Budd, G.M., & Preston, D.B. (2001). College studentsí attitudes and beliefs about the consequences of smoking: Development and normative scores of a new scale. Journal of the American Academy of Nurse Practitioners, 13, 421-427.

Department of Health and Human Services & U.S. Department of Agriculture. (2000). Nutrition and Your Health: Dietary Guidelines for American. Retrieved March 4,2004, from http://www.health.gov/dietaryguidelines/dga2000/document/buil.htm

Diego, M.A., Field, T.M., & Sanders, C.E. (2003). Academic performance, popularity, and depression predict adolescent substance abuse. Adolescence, 38, 35-42.

Engs, R.C. (1992). Student Health and Lifestyle Questionnaire. Indiana University. Retrieved February 4, 2004, from http://www.indiana.edu/~engs/quest/shq.html

Engs, R.C. (2000). Alcohol and Drug Questionnaire. Indiana University. Retrieved February 4, 2004, from http://www.indiana.edu/~engs/quest/uk.html

Engs, R.C. (2002). The Student Alcohol Questionnaire(SAQ). Indiana University. Retrieved February 4, 2004, from http://www.indiana.edu/~engs/quet/saq.html

Field, T., Diego, M., Sanders, C.E. (2001). Exercise is positively related to adolescents` relationships and academics. Adolescence, 36, 105-110.

Haberman, S., & Luffey, D. (1998). Weighing in college studentsí diets and exercise behaviors. Journal of American College Health, 46, 189-191.

Harris, W. Diet and Lifestyle Questionnaire. (n.d.). Retrieved February 4, 2004, from http://www.vegsource.com/harris/diet.htm

Health Sciences and Athletes. (2004). Nutrition Assessment. El Camino College. Retrieved February 4, 2004, from http://www.youth.net/ecc/nutrition.html

Huang, T.K., Harris, K.J., Lee, R.E., Nazir, N., Born, W., & Kaur, H. (2003). Assessing overweight, obesity, diet, and physical activity in college students. Journal of American College Health, 52, 83-86.

Kelly, W.E., Kelly, K.E., & Clanton, R.C. (2001). The relationship between sleep length and grade-point average among college students. College Student Journal, 35, 84-86.

One Person Health. Lifestyle and Nutrition Questionnaire. (n.d.). Retrieved February 3, 2004, from http://www.onepersonhealth.com/JSPs/Questionnaire.jsp

Pate, R.R., Heath, G.W., Dowda, M., & Trost S.G. (1996). Associations between physical activity and other health behaviors in a representative sample of US adolescence. American Journal of Public Health, 86, 1577-1582.

Pilcher, J.J., & Walters, A.S. (1997). How sleep deprivation affects psychological variables related to college studentsí cognitive performance. Journal of American College Health, 46, 121-126.

The National Parkinson Foundation, Inc. Sleep Self-Evaluation Form. (n.d.). Retrieved February 4, 2004, from http://www.parkinson.org/qsleep.htm

Trockel, M.T., Barnes, M.D., & Egget, D.L. (2000). Health-related variables and academic performance among first-year college students: Implications for sleep and other behaviors. Journal of American College Health, 49, 125-131.


APPENDIX
Survey of Health Behaviors

Fill in the blanks and check the following that apply.

Gender: Male_____ Female_____

Age: _____

Race: White_____ Black_____ Hispanic_____ Asian_____ Native American_____ Other_____

Classification: Freshman_____ Sophomore_____ Junior_____ Senior_____

Program of Study/Major: ___________________________________

Grade Point Average: ________________

Circle the correct answer.

On average, how many hours of sleep do you get each night? ________hours per night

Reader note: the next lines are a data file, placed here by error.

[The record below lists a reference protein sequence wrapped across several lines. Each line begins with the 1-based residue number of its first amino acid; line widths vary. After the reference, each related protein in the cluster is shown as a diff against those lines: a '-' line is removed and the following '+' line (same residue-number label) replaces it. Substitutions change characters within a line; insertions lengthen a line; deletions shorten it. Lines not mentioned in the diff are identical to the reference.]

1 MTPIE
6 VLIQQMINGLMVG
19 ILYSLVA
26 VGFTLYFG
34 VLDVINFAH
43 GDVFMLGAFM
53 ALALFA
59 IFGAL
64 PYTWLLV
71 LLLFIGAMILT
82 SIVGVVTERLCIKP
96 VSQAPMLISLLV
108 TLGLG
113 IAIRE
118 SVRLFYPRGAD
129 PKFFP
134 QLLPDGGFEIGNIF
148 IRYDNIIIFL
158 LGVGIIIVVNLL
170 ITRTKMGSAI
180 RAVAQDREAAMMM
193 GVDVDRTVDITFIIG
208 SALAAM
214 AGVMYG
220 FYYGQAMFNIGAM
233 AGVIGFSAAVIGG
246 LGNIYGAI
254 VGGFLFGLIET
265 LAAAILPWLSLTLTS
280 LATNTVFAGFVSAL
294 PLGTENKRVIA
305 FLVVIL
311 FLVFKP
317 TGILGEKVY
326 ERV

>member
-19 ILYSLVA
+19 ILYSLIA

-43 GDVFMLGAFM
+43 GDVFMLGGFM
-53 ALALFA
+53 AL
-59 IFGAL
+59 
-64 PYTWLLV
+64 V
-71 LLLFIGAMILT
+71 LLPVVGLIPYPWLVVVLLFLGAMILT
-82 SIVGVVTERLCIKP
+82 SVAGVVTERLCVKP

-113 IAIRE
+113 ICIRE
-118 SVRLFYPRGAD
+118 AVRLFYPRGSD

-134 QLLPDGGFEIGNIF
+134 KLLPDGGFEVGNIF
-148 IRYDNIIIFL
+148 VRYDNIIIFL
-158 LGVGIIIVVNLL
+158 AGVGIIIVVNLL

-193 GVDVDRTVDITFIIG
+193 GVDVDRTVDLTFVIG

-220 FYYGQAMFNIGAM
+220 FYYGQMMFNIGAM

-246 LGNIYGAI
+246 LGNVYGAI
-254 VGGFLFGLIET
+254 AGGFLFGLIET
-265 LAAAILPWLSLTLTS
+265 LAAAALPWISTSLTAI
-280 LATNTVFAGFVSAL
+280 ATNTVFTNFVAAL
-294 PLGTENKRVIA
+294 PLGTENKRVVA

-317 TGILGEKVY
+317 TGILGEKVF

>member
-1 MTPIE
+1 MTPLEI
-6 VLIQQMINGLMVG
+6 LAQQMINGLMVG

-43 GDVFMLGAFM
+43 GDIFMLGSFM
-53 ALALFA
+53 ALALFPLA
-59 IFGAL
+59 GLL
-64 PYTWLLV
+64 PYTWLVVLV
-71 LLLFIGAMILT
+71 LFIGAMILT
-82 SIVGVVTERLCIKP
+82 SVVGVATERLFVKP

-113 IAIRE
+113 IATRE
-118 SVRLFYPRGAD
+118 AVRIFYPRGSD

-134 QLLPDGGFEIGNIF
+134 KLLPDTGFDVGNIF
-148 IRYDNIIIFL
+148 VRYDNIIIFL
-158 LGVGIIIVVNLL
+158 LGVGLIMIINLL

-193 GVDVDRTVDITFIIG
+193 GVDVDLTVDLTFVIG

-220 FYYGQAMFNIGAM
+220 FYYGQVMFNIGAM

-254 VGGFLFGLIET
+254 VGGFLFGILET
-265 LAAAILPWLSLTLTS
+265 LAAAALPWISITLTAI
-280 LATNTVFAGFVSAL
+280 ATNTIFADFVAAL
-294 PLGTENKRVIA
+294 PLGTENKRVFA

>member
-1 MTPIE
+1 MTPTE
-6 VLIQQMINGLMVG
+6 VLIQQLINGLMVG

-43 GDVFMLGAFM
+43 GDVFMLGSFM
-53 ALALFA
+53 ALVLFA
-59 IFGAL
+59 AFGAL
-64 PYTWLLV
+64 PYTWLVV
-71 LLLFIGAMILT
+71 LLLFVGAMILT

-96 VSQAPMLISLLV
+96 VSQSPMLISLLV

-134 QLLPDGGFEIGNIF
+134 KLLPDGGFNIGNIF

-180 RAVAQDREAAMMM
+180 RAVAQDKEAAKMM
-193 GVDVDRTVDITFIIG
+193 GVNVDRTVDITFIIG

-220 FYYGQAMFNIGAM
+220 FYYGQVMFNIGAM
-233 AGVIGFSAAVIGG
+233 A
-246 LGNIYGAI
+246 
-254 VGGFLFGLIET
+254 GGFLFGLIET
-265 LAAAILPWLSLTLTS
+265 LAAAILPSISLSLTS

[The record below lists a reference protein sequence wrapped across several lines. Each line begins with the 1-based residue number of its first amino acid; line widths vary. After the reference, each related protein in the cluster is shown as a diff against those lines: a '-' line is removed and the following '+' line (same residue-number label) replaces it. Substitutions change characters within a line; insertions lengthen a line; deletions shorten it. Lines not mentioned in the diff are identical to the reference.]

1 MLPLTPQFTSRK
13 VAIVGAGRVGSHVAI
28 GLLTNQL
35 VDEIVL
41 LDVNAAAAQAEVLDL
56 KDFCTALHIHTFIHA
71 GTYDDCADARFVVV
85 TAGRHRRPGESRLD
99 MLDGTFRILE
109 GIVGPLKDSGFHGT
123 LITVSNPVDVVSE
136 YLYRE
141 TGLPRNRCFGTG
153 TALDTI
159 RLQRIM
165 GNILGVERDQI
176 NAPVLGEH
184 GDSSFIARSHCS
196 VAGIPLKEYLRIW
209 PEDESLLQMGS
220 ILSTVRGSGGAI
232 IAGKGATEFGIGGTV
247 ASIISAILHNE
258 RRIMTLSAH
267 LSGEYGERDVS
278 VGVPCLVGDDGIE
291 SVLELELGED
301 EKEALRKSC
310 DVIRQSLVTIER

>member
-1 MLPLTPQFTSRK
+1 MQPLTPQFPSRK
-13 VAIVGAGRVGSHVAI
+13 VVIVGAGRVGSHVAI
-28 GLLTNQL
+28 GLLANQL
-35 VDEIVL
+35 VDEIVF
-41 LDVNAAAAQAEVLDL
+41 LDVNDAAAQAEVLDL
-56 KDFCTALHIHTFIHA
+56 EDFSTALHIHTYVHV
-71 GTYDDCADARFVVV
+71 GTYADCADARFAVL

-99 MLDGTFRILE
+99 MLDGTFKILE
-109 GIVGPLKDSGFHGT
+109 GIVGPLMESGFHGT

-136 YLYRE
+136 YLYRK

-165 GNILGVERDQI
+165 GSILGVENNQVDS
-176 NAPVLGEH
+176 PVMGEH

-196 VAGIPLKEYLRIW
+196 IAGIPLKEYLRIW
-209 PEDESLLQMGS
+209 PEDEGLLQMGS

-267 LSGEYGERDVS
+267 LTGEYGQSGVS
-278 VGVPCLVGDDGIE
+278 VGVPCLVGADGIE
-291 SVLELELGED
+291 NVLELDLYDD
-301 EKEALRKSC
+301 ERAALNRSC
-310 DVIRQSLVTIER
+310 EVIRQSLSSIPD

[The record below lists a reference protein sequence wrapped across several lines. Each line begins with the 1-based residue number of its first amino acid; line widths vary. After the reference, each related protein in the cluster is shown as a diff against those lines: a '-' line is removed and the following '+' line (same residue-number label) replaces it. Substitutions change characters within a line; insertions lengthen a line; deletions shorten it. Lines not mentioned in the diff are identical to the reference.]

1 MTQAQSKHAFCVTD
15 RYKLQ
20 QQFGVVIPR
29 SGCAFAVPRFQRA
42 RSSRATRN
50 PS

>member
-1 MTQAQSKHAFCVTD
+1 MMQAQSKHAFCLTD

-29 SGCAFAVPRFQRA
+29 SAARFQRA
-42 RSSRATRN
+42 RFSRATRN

On average, how many days per week do you wake up and feel groggy? ________days per week

On average, how many times do you nap each day? ________times per day

On average, what time do you go to bed each night? ________a.m. or p.m. (circle one)

On average, what time do you wake up each morning? ________a.m. or p.m. (circle one)

How often do you have a full nightís uninterrupted sleep and wake up feeling refreshed? ________nights per week

What is your situation regarding smoking?a. I currently smokeb. I am a social smokerc. I have smoked in the past, but do not at presentd. I have never smoked

During the past month, how many days have you used tobacco? ________days per week

On those days when you smoke, how many cigarettes would you normally smoke? ________cigarettes

Which best describes your daytime activity?a. Low physical activityb. Moderate physical activityc. High physical activity

How often do you exercise? ________times per week

If less than once a week: ________times per month

What type of exercise do you engage in? (Check all that apply)Walking_____Swimming_____Stair climbing_____Stationary or real bike_____Jogging_____Weight training_____Running_____

When you exercise, on the average how many minutes do you engage in the exercise activity? ________minutes

During the past month, how many times have you consumed an alcoholic beverage? ________times per week If less than once a week: ________times per month

How many times during the past year have you come to class after having several drinks? ________times in the past year

How many times during the past year have you missed a class because of a hangover? ________times in the past year

How many times during the past year have you received a lower grade because of drinking too much? ________times in the past year

How many glasses of water do you drink in a day? ________glasses per day

Which most closely describes the amount of food you eat at one time?a. Select a reasonable portion, stop eating when fullb. Eat what is served and clean the platec. Eat additional helpings to satisfy tastesd. Eat until full an then eat desserts

How often do you eat convenience/fast food? ________times per week

How often do you skip meals? (Not eat three meals per day) ________times per day

How often do you snack on candy, cookies, ice cream or other foods of this type? ________times per day

Which pattern of eating typifies your style?a. Regular meals at frequent intervalsb. Occasionally skipping a mealc. Skipping breakfast or lunchd. Skipping meals during the day and eating only the evening meal

TABLE 1

Descriptive Statistics

Health Variable M SD

Gender .69 .47Age 19.50 1.11GPA 3.41 .45Hours of sleep per night 6.23 1.26Grogginess per week 4.06 1.97Naps per week .73 1.16Full nightís sleep per week 2.48 1.73Smoking status 3.47 .88Cigarettes per day .58 1.36Daytime activity 1.96 .53Exercise frequency per mo. 11.12 7.06Minutes of exercise per day 54.42 32.03Alcohol consumption per mo. 5.83 6.03Attending class drunk per yr. .94 5.02Hangovers during class per yr. .81 2.44Alcoholís affect on grades per yr. .25 1.41Glasses of water per day 3.71 3.05Fast food per week 1.88 1.41Skipped meals per day 1.07 .74Junk food per day 1.27 .99

Note. N= 52.

TABLE 2

Non-significant Data

Variables r p

Hours of sleep per night .139 .326Cigarettes per day -.137 .334Minutes of exercise per day -.067 .636Alcohol consumption per mo. .038 .789

Note. N = 52.

Submitted 5/10/2004 2:31:37 PM